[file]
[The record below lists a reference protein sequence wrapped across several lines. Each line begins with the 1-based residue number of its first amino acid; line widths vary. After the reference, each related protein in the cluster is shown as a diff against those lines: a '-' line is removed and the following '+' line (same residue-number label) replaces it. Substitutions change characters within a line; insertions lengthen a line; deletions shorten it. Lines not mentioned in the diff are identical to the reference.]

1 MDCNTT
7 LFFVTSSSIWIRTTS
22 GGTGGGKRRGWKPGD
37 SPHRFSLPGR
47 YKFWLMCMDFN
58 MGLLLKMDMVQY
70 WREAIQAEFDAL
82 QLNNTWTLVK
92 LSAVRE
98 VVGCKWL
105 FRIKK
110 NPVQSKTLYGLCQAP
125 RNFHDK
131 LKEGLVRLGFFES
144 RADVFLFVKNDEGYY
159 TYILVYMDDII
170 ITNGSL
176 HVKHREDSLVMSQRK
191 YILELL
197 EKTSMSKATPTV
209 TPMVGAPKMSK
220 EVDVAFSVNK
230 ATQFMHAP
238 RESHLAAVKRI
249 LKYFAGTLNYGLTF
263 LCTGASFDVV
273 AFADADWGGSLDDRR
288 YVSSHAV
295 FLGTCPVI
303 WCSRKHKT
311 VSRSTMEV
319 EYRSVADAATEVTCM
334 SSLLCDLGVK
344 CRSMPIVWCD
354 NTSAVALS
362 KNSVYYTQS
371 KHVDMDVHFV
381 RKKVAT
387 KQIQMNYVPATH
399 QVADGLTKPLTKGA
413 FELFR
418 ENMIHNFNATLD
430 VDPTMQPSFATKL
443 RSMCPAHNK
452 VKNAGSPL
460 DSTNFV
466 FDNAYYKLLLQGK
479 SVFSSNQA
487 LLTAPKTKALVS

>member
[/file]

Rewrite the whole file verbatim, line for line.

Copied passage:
[The record below lists a reference protein sequence wrapped across several lines. Each line begins with the 1-based residue number of its first amino acid; line widths vary. After the reference, each related protein in the cluster is shown as a diff against those lines: a '-' line is removed and the following '+' line (same residue-number label) replaces it. Substitutions change characters within a line; insertions lengthen a line; deletions shorten it. Lines not mentioned in the diff are identical to the reference.]

1 MDCNTT
7 LFFVTSSSIWIRTTS
22 GGTGGGKRRGWKPGD
37 SPHRFSLPGR
47 YKFWLMCMDFN
58 MGLLLKMDMVQY
70 WREAIQAEFDAL
82 QLNNTWTLVK
92 LSAVRE
98 VVGCKWL
105 FRIKK
110 NPVQSKTLYGLCQAP
125 RNFHDK
131 LKEGLVRLGFFES
144 RADVFLFVKNDEGYY
159 TYILVYMDDII
170 ITNGSL
176 HVKHREDSLVMSQRK
191 YILELL
197 EKTSMSKATPTV
209 TPMVGAPKMSK
220 EVDVAFSVNK
230 ATQFMHAP
238 RESHLAAVKRI
249 LKYFAGTLNYGLTF
263 LCTGASFDVV
273 AFADADWGGSLDDRR
288 YVSSHAV
295 FLGTCPVI
303 WCSRKHKT
311 VSRSTMEV
319 EYRSVADAATEVTCM
334 SSLLCDLGVK
344 CRSMPIVWCD
354 NTSAVALS
362 KNSVYYTQS
371 KHVDMDVHFV
381 RKKVAT
387 KQIQMNYVPATH
399 QVADGLTKPLTKGA
413 FELFR
418 ENMIHNFNATLD
430 VDPTMQPSFATKL
443 RSMCPAHNK
452 VKNAGSPL
460 DSTNFV
466 FDNAYYKLLLQGK
479 SVFSSNQA
487 LLTAPKTKALVS

>member